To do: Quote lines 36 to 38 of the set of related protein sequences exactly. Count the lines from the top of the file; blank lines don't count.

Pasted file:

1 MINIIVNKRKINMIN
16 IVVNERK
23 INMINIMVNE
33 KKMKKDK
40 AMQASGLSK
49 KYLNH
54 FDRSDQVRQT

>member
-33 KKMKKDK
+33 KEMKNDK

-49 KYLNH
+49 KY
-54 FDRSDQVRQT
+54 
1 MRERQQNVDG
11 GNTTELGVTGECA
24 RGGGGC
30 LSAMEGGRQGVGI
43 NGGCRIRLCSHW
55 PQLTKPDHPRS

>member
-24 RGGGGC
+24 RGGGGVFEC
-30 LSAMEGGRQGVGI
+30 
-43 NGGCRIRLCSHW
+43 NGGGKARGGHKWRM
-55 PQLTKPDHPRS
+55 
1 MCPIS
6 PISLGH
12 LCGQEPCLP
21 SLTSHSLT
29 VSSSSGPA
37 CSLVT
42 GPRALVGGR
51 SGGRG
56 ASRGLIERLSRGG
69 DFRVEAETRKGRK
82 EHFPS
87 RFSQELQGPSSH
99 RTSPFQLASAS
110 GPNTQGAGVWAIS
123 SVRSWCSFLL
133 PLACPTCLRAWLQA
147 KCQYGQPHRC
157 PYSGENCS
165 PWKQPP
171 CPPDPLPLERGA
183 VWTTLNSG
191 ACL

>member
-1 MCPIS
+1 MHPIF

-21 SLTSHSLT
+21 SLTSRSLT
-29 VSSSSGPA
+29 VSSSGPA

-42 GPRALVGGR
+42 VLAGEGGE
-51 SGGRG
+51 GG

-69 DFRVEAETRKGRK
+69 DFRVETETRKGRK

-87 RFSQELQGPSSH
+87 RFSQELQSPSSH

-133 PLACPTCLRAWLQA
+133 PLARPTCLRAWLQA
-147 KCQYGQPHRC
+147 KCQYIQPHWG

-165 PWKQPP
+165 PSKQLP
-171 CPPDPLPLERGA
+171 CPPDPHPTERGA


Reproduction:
42 GPRALVGGR
51 SGGRG
56 ASRGLIERLSRGG